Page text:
Arctic Change

The objective of this website is to present recent indicators that describe the present state of the Arctic climate and ecosystem in an accessible, understandable, and credible historical context. A summary of changes are listed in the Table of Indicators.

The Arctic is a vast, ice-covered ocean that is surrounded by tree-less, frozen land, which is often covered with snow and ice. The rigors of this harsh environment are a challenge to living, working and performing research in the Arctic. None the less, the Arctic is an ecosystem that teems with life including organisms living in the ice, fish and marine mammals living in the sea, birds, land animals such as wolves, caribou and polar bears, and human societies.

The Arctic has been changing in the last 30 years, as noted throughout this website. Some of the clearest indicators of this change are shown below: the warming of spring temperatures in Alaska, the warming of winter temperaturess in N Europe, the loss of sea ice area in the central Arctic, and the conversion of tundra to wetlands and shrub lands in E. Siberia and NW Canada and Alaska. These changes in physical conditions also have impacted marine and terrestrial ecosystems.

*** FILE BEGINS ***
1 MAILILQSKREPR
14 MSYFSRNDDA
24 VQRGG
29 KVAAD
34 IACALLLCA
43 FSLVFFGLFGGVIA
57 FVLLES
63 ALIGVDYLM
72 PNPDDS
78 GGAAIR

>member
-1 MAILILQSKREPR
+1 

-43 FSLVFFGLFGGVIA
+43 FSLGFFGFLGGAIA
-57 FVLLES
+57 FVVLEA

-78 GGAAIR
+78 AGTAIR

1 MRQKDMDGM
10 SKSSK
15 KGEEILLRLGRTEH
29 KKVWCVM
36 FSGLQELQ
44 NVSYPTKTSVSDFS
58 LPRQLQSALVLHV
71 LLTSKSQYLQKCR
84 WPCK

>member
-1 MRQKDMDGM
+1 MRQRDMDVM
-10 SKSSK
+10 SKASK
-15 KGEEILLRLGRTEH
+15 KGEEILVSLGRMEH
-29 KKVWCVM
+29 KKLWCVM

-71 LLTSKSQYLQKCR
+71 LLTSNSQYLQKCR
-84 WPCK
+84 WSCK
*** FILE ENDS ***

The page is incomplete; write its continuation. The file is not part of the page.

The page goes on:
Data and Resources

Additional Info

Field Value
ISO Topics biota, climatologyMeteorologyAtmosphere, geoscientificInformation, inlandWaters, oceans
Primary Organization National Oceanic and Atmospheric Administration
Organization Types Federal
Geo-keywords Alaska, North Slope
Start Date 1970-01-01
Created February 23, 2016, 01:40 (AKST)
Last Updated July 1, 2021, 20:58 (AKDT)